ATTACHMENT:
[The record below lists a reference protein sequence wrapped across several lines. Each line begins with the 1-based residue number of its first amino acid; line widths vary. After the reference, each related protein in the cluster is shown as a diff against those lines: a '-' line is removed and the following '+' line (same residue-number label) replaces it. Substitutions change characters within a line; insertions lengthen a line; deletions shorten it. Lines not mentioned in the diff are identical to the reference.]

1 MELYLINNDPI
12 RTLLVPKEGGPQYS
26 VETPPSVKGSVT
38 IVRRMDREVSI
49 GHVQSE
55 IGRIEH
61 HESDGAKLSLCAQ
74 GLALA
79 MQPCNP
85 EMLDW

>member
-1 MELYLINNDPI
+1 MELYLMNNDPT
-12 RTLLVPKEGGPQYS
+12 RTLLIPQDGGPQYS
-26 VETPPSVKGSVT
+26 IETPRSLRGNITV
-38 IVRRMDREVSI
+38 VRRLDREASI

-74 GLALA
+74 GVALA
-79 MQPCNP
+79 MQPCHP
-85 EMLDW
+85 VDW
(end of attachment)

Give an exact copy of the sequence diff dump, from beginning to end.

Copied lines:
[The record below lists a reference protein sequence wrapped across several lines. Each line begins with the 1-based residue number of its first amino acid; line widths vary. After the reference, each related protein in the cluster is shown as a diff against those lines: a '-' line is removed and the following '+' line (same residue-number label) replaces it. Substitutions change characters within a line; insertions lengthen a line; deletions shorten it. Lines not mentioned in the diff are identical to the reference.]

1 MELYLINNDPI
12 RTLLVPKEGGPQYS
26 VETPPSVKGSVT
38 IVRRMDREVSI
49 GHVQSE
55 IGRIEH
61 HESDGAKLSLCAQ
74 GLALA
79 MQPCNP
85 EMLDW

>member
-1 MELYLINNDPI
+1 MELYLMNNDPT
-12 RTLLVPKEGGPQYS
+12 RTLLIPQDGGPQYS
-26 VETPPSVKGSVT
+26 IETPRSLRGNITV
-38 IVRRMDREVSI
+38 VRRLDREASI

-74 GLALA
+74 GVALA
-79 MQPCNP
+79 MQPCHP
-85 EMLDW
+85 VDW